"For Silly Things Like ADD..."

At a debate among candidates for school board in Fairfax County Public Schools (FCPS), one candidate, Vinson Xavier Palathingal, while commenting on Fairfax having more students under special education than its neighboring Montgomery county, referred to ADD (Attention Deficit Disorder) as a "silly thing". When called on this insensitive and offensive remark in a post on Facebook, Vinson responds, "How many lies are you saying about me? Do you understand that I was referring to ADD in my family? Omg.. may god forgive you for spreading such blatant lies for politics. You all are better than seasoned politicians and no wonder why FCPS is going down. Those who are interested in truth, please watch the video before you come to conclusions." So I did watch the video just to hear what was actually said. But one does not really need to watch the video for it is already clear in Vinson's response. A disability whether it pertains to a child within or outside one's own family is never "silly".

The enemies of equity are touting "hardwork". They easily make the claim that African American and Hipanic children are not working hard enough and for this reason, one does not see them in schools like Thomas Jefferson High School. Vinson offers a solution clearly "outside the box" to address achievement gaps based on race and income. Here is what he says in his website: "Education choices afforded by School Voucher programs in 15 states and Washington, D.C have proven to make situation better. School vouchers give parents the freedom to choose a private school for their children, using all or part of the public funding set aside for their children’s education. Possibilities such as school choice and charter schools should be explored as potential solutions to this issue." And this comes from a candidate for the public school board. Vinson also defends the Advanced Academic program at Fairfax insisting that equity is simply a move toward mediocrity, while celebrating shadow school and other commercial tutor programs as possible routes for providing opportunities to all children. Vinson clearly does not subscribe to the adage that public education is a public good. Public school education is not there simply to benefit an individual, but society as well. For this reason, equity, diversity and inclusion are necessary in public education.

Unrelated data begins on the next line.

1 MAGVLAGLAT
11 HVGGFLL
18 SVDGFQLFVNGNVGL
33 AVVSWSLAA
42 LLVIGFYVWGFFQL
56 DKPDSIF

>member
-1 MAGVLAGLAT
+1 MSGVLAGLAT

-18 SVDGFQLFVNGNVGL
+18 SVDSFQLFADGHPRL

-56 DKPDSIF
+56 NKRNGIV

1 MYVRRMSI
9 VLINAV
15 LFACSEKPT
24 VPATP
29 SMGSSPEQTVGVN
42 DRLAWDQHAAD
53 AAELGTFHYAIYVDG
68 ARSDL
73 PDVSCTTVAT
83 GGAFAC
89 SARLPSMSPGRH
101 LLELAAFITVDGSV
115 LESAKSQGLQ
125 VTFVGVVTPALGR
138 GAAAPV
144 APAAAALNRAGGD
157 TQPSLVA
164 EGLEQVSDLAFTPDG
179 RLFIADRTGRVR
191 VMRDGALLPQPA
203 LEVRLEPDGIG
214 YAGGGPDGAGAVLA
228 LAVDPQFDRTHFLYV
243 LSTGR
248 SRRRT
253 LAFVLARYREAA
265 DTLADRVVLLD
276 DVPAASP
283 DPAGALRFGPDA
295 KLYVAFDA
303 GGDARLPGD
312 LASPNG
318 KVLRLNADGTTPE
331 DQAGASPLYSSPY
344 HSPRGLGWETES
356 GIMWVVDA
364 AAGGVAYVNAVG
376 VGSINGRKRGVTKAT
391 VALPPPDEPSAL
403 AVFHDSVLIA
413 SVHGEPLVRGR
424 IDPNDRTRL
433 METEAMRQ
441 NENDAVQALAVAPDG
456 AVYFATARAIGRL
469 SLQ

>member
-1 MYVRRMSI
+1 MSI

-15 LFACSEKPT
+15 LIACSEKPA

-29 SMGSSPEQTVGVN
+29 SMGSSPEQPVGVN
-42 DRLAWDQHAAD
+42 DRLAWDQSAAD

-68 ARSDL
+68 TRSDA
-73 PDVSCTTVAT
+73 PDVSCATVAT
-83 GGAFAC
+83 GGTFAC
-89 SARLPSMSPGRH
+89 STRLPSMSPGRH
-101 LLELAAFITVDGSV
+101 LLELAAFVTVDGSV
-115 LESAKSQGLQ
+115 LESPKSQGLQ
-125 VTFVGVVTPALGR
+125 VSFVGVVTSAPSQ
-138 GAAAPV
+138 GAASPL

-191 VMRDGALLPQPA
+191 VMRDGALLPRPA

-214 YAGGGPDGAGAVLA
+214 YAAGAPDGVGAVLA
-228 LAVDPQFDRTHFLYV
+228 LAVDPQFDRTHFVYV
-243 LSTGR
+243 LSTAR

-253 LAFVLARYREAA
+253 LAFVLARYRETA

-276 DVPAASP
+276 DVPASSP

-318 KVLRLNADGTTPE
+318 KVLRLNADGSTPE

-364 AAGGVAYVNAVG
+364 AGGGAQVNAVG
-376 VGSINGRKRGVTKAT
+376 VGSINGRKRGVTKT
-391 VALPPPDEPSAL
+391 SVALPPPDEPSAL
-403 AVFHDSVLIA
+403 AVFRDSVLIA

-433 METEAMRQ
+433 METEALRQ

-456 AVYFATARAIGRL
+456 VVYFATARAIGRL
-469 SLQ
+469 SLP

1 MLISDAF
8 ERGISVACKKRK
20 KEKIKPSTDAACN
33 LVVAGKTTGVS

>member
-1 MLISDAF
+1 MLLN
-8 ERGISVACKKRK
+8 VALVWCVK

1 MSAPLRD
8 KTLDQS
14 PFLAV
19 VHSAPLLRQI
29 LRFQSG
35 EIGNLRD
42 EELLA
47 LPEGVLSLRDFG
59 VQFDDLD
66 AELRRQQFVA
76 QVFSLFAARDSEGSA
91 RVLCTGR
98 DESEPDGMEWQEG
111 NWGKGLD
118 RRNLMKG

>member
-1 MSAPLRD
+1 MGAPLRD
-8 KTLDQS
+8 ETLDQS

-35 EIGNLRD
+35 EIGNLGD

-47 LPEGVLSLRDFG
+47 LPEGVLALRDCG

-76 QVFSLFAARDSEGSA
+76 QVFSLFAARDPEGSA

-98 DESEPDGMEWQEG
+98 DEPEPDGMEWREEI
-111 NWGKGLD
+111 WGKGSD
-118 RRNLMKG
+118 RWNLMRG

Of course, there are people who view public education not as a public good, but as something no different from a cereal box one can pick up from a grocery aisle. And we can respectfully disagree on that. However, with regard to disabilities, one thing should be crystal clear. A child's disability should never be treated as a joke.

Above copied from The Mighty


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